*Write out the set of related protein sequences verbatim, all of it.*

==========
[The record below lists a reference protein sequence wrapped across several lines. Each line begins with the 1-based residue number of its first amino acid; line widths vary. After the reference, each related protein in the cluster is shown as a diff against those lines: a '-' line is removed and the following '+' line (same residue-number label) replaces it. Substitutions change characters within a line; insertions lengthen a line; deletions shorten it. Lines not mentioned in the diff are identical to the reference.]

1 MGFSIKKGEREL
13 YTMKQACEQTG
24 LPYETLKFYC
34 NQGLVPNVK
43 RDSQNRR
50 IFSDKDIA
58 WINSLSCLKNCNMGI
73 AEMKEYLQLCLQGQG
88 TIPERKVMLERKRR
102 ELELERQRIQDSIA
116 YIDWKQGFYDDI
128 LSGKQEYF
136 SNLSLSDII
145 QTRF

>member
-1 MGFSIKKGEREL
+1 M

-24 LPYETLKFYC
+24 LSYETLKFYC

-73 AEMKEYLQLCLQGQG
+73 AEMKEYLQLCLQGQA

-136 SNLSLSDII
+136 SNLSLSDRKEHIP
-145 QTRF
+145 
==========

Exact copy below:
[The record below lists a reference protein sequence wrapped across several lines. Each line begins with the 1-based residue number of its first amino acid; line widths vary. After the reference, each related protein in the cluster is shown as a diff against those lines: a '-' line is removed and the following '+' line (same residue-number label) replaces it. Substitutions change characters within a line; insertions lengthen a line; deletions shorten it. Lines not mentioned in the diff are identical to the reference.]

1 MGFSIKKGEREL
13 YTMKQACEQTG
24 LPYETLKFYC
34 NQGLVPNVK
43 RDSQNRR
50 IFSDKDIA
58 WINSLSCLKNCNMGI
73 AEMKEYLQLCLQGQG
88 TIPERKVMLERKRR
102 ELELERQRIQDSIA
116 YIDWKQGFYDDI
128 LSGKQEYF
136 SNLSLSDII
145 QTRF

>member
-1 MGFSIKKGEREL
+1 M

-24 LPYETLKFYC
+24 LSYETLKFYC

-73 AEMKEYLQLCLQGQG
+73 AEMKEYLQLCLQGQA

-136 SNLSLSDII
+136 SNLSLSDRKEHIP
-145 QTRF
+145 